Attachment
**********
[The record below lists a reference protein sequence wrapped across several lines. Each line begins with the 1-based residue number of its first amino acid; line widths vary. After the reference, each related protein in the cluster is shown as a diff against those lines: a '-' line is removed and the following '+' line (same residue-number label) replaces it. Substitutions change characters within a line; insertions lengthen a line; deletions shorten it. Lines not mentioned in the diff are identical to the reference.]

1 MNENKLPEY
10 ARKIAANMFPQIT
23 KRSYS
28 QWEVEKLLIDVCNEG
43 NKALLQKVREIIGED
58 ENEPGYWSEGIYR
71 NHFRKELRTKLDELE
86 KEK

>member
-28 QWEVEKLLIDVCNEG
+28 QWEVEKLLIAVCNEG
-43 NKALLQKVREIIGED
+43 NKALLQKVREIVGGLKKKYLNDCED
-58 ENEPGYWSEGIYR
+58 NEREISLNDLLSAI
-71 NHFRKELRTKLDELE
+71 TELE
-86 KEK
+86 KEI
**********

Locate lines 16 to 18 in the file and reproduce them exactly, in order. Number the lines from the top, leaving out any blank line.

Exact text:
+58 NEREISLNDLLSAI
-71 NHFRKELRTKLDELE
+71 TELE